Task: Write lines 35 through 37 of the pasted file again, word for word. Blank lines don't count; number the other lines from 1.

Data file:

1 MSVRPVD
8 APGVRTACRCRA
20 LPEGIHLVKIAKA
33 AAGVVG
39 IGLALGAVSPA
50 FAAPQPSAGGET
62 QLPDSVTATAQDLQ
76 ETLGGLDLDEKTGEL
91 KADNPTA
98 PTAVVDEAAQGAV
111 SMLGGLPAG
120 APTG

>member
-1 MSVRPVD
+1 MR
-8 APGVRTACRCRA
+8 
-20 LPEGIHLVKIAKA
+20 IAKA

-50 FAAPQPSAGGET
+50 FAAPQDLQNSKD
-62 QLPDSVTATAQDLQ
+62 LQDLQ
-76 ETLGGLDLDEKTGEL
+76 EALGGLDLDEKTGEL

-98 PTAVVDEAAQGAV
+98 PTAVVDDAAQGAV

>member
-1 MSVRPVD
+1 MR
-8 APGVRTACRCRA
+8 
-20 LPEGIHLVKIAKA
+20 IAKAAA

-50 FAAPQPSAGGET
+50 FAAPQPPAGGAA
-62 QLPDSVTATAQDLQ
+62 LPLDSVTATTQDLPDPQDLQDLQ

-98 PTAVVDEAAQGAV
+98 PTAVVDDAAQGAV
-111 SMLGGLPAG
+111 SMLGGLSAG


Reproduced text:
-50 FAAPQPSAGGET
+50 FAAPQPPAGGAA
-62 QLPDSVTATAQDLQ